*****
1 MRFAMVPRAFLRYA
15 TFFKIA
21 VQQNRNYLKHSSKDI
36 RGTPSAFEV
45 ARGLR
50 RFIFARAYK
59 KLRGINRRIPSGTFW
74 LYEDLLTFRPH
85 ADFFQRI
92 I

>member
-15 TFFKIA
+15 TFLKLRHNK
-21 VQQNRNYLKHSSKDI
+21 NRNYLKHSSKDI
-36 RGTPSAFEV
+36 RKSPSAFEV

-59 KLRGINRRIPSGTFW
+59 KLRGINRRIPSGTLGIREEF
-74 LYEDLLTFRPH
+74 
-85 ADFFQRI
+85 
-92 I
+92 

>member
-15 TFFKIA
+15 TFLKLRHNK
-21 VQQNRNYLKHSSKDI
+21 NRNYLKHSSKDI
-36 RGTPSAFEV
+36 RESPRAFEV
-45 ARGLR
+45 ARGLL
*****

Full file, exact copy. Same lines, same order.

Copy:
1 MRFAMVPRAFLRYA
15 TFFKIA
21 VQQNRNYLKHSSKDI
36 RGTPSAFEV
45 ARGLR
50 RFIFARAYK
59 KLRGINRRIPSGTFW
74 LYEDLLTFRPH
85 ADFFQRI
92 I

>member
-15 TFFKIA
+15 TFLKLRHNK
-21 VQQNRNYLKHSSKDI
+21 NRNYLKHSSKDI
-36 RGTPSAFEV
+36 RKSPSAFEV

-59 KLRGINRRIPSGTFW
+59 KLRGINRRIPSGTLGIREEF
-74 LYEDLLTFRPH
+74 
-85 ADFFQRI
+85 
-92 I
+92 

>member
-15 TFFKIA
+15 TFLKLRHNK
-21 VQQNRNYLKHSSKDI
+21 NRNYLKHSSKDI
-36 RGTPSAFEV
+36 RESPRAFEV
-45 ARGLR
+45 ARGLL